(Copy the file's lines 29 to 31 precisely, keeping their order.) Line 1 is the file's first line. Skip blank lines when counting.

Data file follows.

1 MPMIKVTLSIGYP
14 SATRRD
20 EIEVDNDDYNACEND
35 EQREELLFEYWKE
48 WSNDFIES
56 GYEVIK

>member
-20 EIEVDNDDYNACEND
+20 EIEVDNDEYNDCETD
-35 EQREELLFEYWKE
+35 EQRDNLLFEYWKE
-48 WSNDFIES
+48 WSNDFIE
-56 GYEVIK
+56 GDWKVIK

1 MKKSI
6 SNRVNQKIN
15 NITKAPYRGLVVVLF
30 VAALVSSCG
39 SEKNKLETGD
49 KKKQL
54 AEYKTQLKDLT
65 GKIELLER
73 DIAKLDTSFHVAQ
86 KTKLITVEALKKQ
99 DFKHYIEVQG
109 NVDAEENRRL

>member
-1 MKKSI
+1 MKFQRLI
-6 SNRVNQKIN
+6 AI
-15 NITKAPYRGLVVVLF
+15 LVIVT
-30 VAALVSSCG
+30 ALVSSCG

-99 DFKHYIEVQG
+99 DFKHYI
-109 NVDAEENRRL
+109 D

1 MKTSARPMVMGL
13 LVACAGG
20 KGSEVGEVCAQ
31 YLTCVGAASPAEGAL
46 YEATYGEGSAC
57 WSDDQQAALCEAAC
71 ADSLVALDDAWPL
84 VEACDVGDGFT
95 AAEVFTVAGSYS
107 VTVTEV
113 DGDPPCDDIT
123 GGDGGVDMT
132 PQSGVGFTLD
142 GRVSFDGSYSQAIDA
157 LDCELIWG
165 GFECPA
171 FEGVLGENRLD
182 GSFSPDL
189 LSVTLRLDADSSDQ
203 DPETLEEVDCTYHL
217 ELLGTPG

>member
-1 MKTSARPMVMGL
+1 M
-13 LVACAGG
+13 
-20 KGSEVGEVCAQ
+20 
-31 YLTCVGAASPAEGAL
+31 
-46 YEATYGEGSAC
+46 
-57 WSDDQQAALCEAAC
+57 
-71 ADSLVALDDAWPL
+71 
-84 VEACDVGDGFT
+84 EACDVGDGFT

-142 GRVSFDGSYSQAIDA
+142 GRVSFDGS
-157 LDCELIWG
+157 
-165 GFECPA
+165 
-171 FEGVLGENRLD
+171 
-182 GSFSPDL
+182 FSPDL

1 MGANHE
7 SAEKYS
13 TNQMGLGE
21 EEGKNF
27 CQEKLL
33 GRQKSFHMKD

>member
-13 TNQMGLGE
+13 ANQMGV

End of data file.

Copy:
-1 MKKSI
+1 MKFQRLI
-6 SNRVNQKIN